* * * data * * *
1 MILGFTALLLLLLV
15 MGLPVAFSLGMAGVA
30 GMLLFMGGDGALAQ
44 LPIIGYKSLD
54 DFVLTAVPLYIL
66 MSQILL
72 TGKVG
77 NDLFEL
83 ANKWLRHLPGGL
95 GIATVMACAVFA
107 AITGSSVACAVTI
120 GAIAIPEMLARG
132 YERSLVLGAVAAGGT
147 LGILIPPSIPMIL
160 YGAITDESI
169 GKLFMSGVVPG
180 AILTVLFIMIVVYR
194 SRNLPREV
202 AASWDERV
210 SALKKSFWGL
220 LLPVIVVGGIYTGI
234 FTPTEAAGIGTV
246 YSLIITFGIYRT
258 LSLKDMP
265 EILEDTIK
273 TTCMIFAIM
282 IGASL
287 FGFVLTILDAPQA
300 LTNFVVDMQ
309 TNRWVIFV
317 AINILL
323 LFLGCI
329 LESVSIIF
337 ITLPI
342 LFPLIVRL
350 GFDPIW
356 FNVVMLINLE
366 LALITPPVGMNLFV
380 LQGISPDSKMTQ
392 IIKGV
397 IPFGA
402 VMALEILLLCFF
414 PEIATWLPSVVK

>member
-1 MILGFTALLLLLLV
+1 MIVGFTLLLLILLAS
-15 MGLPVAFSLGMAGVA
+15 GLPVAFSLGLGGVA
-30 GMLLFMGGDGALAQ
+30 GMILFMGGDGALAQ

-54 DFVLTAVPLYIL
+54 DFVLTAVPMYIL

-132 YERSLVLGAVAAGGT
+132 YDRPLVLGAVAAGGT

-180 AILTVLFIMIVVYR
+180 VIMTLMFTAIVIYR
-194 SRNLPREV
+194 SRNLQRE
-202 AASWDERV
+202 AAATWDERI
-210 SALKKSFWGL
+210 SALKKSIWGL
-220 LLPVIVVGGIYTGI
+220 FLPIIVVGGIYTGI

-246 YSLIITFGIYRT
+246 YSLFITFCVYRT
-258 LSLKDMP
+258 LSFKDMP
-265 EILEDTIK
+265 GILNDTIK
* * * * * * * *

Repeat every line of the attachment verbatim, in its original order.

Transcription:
1 MILGFTALLLLLLV
15 MGLPVAFSLGMAGVA
30 GMLLFMGGDGALAQ
44 LPIIGYKSLD
54 DFVLTAVPLYIL
66 MSQILL
72 TGKVG
77 NDLFEL
83 ANKWLRHLPGGL
95 GIATVMACAVFA
107 AITGSSVACAVTI
120 GAIAIPEMLARG
132 YERSLVLGAVAAGGT
147 LGILIPPSIPMIL
160 YGAITDESI
169 GKLFMSGVVPG
180 AILTVLFIMIVVYR
194 SRNLPREV
202 AASWDERV
210 SALKKSFWGL
220 LLPVIVVGGIYTGI
234 FTPTEAAGIGTV
246 YSLIITFGIYRT
258 LSLKDMP
265 EILEDTIK
273 TTCMIFAIM
282 IGASL
287 FGFVLTILDAPQA
300 LTNFVVDMQ
309 TNRWVIFV
317 AINILL
323 LFLGCI
329 LESVSIIF
337 ITLPI
342 LFPLIVRL
350 GFDPIW
356 FNVVMLINLE
366 LALITPPVGMNLFV
380 LQGISPDSKMTQ
392 IIKGV
397 IPFGA
402 VMALEILLLCFF
414 PEIATWLPSVVK

>member
-1 MILGFTALLLLLLV
+1 MIVGFTLLLLILLAS
-15 MGLPVAFSLGMAGVA
+15 GLPVAFSLGLGGVA
-30 GMLLFMGGDGALAQ
+30 GMILFMGGDGALAQ

-54 DFVLTAVPLYIL
+54 DFVLTAVPMYIL

-132 YERSLVLGAVAAGGT
+132 YDRPLVLGAVAAGGT

-180 AILTVLFIMIVVYR
+180 VIMTLMFTAIVIYR
-194 SRNLPREV
+194 SRNLQRE
-202 AASWDERV
+202 AAATWDERI
-210 SALKKSFWGL
+210 SALKKSIWGL
-220 LLPVIVVGGIYTGI
+220 FLPIIVVGGIYTGI

-246 YSLIITFGIYRT
+246 YSLFITFCVYRT
-258 LSLKDMP
+258 LSFKDMP
-265 EILEDTIK
+265 GILNDTIK